Re: unintended consequences
" was a witness to the Nagasaki bomb" -- the Nagasaki bomb was not a thermonuclear explosion, just a simple fission bomb, though.
387 posts • joined 25 Oct 2007
" was a witness to the Nagasaki bomb" -- the Nagasaki bomb was not a thermonuclear explosion, just a simple fission bomb, though.
That was not a miscalculation, but ignorance. At the time, nobody knew that Li-7 (a 60 % part of the secondary charge) was highly reactive, hence the runaway reaction: Li-7, being fed Neutrons by the primary charge, more or less amplified what had been intended, by fissioning into fusion fuel. Had they used mostly Li-6, the calculated result would have been achieved.
Before the Castle Bravo test, nobody had known this, hence nobody could calculate the effects correctly. So... OK, a miscalculation, but due to missing data. I would say that makes it a case of ignorance over a miscalculation, since a miscalculation is usually what happens when you have correct data input and still get a wrong result.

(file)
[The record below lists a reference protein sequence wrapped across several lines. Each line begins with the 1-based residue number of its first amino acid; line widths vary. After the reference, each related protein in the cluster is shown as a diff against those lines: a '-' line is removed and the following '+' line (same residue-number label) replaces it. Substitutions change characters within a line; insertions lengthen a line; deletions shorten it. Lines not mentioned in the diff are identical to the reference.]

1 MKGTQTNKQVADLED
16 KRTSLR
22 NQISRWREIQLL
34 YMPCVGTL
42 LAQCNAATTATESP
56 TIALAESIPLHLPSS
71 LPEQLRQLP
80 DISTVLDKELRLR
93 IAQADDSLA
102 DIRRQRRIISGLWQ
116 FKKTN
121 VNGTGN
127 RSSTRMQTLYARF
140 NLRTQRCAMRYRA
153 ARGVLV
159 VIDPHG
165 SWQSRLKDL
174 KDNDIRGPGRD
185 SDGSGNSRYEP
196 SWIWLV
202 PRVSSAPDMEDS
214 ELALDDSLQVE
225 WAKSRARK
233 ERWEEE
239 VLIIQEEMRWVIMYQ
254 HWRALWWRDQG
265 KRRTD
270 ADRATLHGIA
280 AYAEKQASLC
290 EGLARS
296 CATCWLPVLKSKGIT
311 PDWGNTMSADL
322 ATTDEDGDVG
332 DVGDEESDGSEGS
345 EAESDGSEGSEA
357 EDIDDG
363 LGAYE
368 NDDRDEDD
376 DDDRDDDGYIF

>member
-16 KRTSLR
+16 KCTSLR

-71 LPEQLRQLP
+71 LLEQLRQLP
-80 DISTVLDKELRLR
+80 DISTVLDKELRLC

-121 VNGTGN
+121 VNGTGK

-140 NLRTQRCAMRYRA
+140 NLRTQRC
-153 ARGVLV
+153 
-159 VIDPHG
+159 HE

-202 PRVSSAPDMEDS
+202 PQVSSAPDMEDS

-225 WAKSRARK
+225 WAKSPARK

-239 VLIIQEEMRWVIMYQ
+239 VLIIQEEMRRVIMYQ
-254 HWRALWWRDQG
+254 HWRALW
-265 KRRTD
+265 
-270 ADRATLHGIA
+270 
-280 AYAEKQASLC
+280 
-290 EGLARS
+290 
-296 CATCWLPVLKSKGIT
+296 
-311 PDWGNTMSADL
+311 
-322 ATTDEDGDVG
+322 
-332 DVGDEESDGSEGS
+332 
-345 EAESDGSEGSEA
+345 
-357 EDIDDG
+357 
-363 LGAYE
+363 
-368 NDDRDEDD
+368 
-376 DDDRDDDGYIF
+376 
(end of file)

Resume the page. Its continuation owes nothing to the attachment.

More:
I'm thankful that I can sit here and talk about such grand failures of engineering (because that was more or less an engineering problem, not a physics one; the phyiscs underlying the process had been worked out a decade earlier...) and have a beer while not being at undue risk of being incinerated. Pint of Doom Bar, please...
Nah, the layering of frozen gases that allowed the planet-sized catastrophe in the short story seems highly unlikely at this time. Mind, Niven was writing from the state of knowledge at the time.
"That's still smaller than Earth's moon, at 3,475 km – so sorry, Pluto fans, you still won't persuade academic astronomy to upgrade it back to being called a planet."
Even if it were larger than Jupiter, Pluto would not be a planet by the IAU definition, not having cleared its orbit of other objects. On the other hand, of course, any object with the mass of Jupiter would have done so pretty early on. The IAU definition also has no definition based on size as such, only that the object to be called a planet would have to be in near hydrostatic equilibrium, i.e., shaped near-spherically due to the gravity induced by its own mass.